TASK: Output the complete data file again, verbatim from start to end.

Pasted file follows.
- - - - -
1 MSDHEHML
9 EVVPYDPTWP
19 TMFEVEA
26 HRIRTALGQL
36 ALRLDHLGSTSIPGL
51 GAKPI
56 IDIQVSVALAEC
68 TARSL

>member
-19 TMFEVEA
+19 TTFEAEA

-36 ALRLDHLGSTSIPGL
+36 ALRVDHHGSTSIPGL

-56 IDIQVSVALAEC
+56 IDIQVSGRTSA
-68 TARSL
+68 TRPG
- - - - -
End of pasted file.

1 MSDHEHML
9 EVVPYDPTWP
19 TMFEVEA
26 HRIRTALGQL
36 ALRLDHLGSTSIPGL
51 GAKPI
56 IDIQVSVALAEC
68 TARSL

>member
-19 TMFEVEA
+19 TTFEAEA

-36 ALRLDHLGSTSIPGL
+36 ALRVDHHGSTSIPGL

-56 IDIQVSVALAEC
+56 IDIQVSGRTSA
-68 TARSL
+68 TRPG